well as a tibiofibular overlap (solid
arrows) >6 mm or >42% of the width
of the fibula on the anteroposterior
view, or >1 mm on the mortise view.
The overlap is measured 1 cm proximal
to the plafond. (Reproduced from
Stephen D: Ankle and foot injuries, in
Kellam JF, Fischer TJ, Tornetta P III,
Bosse MJ, Harris MB [eds]:
Orthopaedic Knowledge Update:
Trauma 2. Rosemont, IL: American
Academy of Orthopaedic Surgeons,
2000, p 210.)

management of syndesmotic injury

remains unclear.
Nielson et al12 prospectively evaluated 70 patients with ankle fracture, using MRI to determine the
role of radiographic measurements
in the diagnosis of syndesmosis injury. Increased medial clear space
(>4 mm) correlated with rupture of
the deltoid and tibiofibular ligaments; however, normal tibiofibular
overlap and clear space measurements did not preclude syndesmotic
injury. This finding underscores the
importance of clinical history, physical examination, and intraoperative
stress testing to determine stability
of the syndesmosis.

Journal of the American Academy of Orthopaedic Surgeons

Charalampos Zalavras, MD, PhD, and David Thordarson, MD

Associated Fracture
High fibula fracture has traditionally been associated with syndesmotic disruption. Although such a
fracture should alert the treating surgeon to the potential for ankle mortise instability, not all high fibula
fractures are associated with ankle
syndesmosis instability. A proximal
fibula fracture may occur with an external rotation injury that produces
an incomplete syndesmotic injury
and spares the posterior syndesmosis
and the deep deltoid. In a clinical
study of nine patients with high fibula fractures, eight of whom were
treated nonsurgically, a satisfactory
outcome was achieved in eight
patients at mean follow-up of
26 months.13 A proximal fracture
also may occur from direct trauma
to the lateral side of the leg, causing
a fracture of the fibula without distal

Effect of Syndesmotic
Injury on Ankle Stability
Cadaveric experiments have demonstrated that the distal tibiofibular
syndesmosis plays a secondary role
in ankle joint stability, whereas the
deltoid ligament is a primary stabilizer. Boden et al15 transected the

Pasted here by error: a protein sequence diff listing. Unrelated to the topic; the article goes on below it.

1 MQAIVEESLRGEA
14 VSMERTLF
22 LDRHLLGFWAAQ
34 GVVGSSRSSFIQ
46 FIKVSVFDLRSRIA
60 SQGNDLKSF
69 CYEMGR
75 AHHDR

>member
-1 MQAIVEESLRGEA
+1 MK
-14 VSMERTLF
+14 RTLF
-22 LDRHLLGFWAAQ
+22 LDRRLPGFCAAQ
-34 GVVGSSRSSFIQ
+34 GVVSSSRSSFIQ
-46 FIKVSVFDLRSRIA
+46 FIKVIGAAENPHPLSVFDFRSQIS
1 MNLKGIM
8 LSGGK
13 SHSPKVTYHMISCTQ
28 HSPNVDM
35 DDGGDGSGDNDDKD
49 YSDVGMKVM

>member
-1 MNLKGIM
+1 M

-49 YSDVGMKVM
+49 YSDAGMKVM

syndesmosis, then sequentially divided the interosseous membrane in
1.5-cm increments in two groups of
cadavers: one with intact medial
structures and one with sectioned
deltoid ligament and anteromedial
capsule. The group with intact medial structures, simulating a rigidly
fixed medial malleolus fracture,
demonstrated minimal widening
of the syndesmosis under load
(1.4 mm), even with sectioning of
the interosseous membrane to
15 cm proximal to the ankle. In contrast, the group with a sectioned deltoid ligament demonstrated progressive widening of the syndesmosis
(from 0.5 to 4.5 mm) with disruption
of the interosseous membrane (from
1.5 to 15 cm proximal to the ankle).
Volume 15, Number 6, June 2007

Sectioning of the interosseous membrane from 3 to 4.5 cm proximal to

the ankle resulted in a large increase
in widening of the syndesmosis
(from 1.0 to 1.7 mm).15
Michelson and Waldman16 reported that a fibular fracture 4 cm proximal to the plafond and syndesmotic disruption up to 6 cm did not alter
coupled motion of the talus in the
absence of deltoid injury. However,
when the deep deltoid was cut, the
ankle dislocated at 20 to 30 of
plantar flexion.16
The posterior tibiofibular ligament is attached to the posterior
malleolar fragment; thus, fracture of
the posterior malleolus indicates
increased instability. The key factor
determining the need for intervention, however, is the status of
the deep deltoid ligament. Therefore, disruption of the distal tibiofibular syndesmosis is not in itself an
important factor for ankle instability; however, the coexistence of deltoid injury critically changes ankle
motion and destabilizes the ankle
Preoperative stress radiographs
may be beneficial in the diagnosis of
deltoid incompetence in the patient
with an intact medial malleolus. In
the patient with an isolated fibula
fracture, the presence of medial tenderness, ecchymosis, and swelling
has been considered an indicator of
deep deltoid ligament injury and
helps differentiate stable Weber type
B supination-external rotation injury
(which can be managed nonsurgically) from unstable injury (which requires surgical management). Recent
studies have demonstrated that clinical examination cannot accurately
diagnose deltoid injury;17 stress radiographs are encouraged to assess
ankle stability and determine the
need for surgical intervention.18-20

Indications for
Syndesmosis Fixation
Boden et al15 attempted to clarify the